The Moment when People Die

I was 19, when his “hello” changed me.

we spent fragrant afternoons
drenched in sunbeams,
wash of sand rubbing
his heart smooth 

his voice an anchor,
holding me still.

we built a fort
out of beer cans and
pillow talks,
unspoken tomorrows
whispered into skin,

promises that lingered
long after i left.

i found his “hello”, etched
in ink
upon yellowed sheets
of paper where sun had dried
tears, tracking marks
across photographs.

his smile stretched
across the lifetimes,
waves that burned
their icy fingers

into my memories,
i dove, headfirst,
feet first, always first.

never lasts.

i wandered through
the abandoned beaches,
winter waves that beckoned,
pulling me in
with their mesmerizing songs,
crashing, ebbing, whispering.

the cold wind kissed
sunburnt lips

fingers that trailed
through the leftover promises,
igniting icy longing,
sandcastles of forever.

buried in the sheets
in Boston, two words
changed everything.
i was 22 when his “i’m sorry”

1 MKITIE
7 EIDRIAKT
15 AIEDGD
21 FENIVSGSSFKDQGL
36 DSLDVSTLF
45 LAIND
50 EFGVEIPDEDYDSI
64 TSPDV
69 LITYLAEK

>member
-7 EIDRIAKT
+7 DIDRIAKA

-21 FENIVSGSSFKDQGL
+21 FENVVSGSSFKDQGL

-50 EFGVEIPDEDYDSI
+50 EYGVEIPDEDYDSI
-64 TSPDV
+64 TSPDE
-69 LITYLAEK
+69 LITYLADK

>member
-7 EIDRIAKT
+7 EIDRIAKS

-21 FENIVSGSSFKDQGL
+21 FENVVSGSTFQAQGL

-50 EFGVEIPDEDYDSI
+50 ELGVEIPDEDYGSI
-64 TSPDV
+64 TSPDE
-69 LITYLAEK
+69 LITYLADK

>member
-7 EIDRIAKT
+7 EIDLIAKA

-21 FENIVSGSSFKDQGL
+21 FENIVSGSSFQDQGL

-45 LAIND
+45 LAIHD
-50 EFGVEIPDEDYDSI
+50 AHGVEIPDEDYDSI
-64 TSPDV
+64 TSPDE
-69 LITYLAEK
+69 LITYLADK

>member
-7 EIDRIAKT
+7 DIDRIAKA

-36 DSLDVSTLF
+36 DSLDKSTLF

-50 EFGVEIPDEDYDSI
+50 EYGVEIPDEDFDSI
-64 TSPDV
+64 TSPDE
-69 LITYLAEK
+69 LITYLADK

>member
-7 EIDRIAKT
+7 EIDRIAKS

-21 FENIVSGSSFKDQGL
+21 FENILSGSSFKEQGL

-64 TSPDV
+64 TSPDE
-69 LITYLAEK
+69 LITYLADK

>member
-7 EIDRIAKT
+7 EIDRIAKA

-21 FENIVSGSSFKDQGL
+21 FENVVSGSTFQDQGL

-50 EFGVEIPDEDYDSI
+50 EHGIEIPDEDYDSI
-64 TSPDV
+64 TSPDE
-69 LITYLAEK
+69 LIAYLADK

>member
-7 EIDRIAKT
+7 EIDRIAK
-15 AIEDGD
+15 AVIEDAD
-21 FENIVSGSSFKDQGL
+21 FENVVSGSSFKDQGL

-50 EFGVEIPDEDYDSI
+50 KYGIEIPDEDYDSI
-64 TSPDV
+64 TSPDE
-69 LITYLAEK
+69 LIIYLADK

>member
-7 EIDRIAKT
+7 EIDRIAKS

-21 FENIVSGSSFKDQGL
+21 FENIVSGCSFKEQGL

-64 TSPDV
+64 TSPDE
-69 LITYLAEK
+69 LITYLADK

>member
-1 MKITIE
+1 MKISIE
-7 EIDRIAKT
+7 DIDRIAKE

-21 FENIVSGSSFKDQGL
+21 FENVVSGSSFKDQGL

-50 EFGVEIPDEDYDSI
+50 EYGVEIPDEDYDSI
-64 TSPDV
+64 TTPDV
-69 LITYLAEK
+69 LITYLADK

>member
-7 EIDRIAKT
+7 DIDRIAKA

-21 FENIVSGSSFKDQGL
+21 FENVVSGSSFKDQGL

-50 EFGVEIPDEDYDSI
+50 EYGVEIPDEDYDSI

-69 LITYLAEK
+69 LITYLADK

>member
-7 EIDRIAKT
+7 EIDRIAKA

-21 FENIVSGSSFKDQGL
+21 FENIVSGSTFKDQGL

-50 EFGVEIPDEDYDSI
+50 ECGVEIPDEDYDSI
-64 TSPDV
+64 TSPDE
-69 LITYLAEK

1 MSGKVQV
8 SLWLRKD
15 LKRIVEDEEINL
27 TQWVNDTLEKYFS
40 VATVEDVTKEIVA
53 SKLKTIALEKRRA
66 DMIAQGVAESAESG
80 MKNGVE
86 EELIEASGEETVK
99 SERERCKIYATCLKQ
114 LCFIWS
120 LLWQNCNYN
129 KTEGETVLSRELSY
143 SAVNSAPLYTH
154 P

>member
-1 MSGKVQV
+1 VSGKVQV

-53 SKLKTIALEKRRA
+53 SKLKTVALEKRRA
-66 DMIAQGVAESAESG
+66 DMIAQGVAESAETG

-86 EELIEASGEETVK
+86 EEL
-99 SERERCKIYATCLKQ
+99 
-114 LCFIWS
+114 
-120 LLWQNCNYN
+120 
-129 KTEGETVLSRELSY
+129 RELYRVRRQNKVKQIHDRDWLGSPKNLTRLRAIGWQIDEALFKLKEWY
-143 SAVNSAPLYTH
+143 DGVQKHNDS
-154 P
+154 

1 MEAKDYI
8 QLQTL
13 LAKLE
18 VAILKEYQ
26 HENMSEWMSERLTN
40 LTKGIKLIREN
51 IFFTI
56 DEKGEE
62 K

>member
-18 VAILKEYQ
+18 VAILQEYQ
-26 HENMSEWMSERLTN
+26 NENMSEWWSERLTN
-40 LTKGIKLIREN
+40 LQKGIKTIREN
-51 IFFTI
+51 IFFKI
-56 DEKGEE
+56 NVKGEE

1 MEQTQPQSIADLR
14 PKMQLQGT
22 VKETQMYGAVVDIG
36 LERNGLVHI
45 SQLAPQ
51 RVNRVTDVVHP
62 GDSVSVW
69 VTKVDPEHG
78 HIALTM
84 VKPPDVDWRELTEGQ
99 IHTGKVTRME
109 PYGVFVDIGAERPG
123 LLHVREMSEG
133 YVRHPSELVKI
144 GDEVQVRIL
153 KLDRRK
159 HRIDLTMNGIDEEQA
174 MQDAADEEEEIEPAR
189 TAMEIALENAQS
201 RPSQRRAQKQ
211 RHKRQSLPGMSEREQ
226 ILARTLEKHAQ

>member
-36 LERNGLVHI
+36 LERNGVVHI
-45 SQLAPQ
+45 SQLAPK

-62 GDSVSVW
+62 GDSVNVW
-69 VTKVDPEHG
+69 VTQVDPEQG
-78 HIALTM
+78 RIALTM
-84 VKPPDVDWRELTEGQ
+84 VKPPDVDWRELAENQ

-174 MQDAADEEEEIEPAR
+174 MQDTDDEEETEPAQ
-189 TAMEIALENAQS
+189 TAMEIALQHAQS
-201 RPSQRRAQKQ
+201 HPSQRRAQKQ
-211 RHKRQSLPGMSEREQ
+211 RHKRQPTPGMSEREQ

broke me.

new hurt that rippled

across lines that criss-
crossed oceans of silence,

years spent ignoring
intensity that never faded.
until the fingers slackened,
unexpectedly.
intensity renewed.

“how are you?”
a mantra that saved
and gave new light.

“i’m great, you?”
a warning,
a longing, verbalized.

“i’m perfect”, an answer
that crushed,
lifetimes of yesterdays

into sand that rubbed
away all insecurities
and past pain,

I was 24 when his “hello” stopped mattering.


This piece first appeared on Medium, published by Poets Unlimited. For more of my poetry and prose, head on down to @CharlleyThen to check them out. If you have a Medium account, please hit the green heart or the follow button.

Much love and Happy 2017!

x Charlotte

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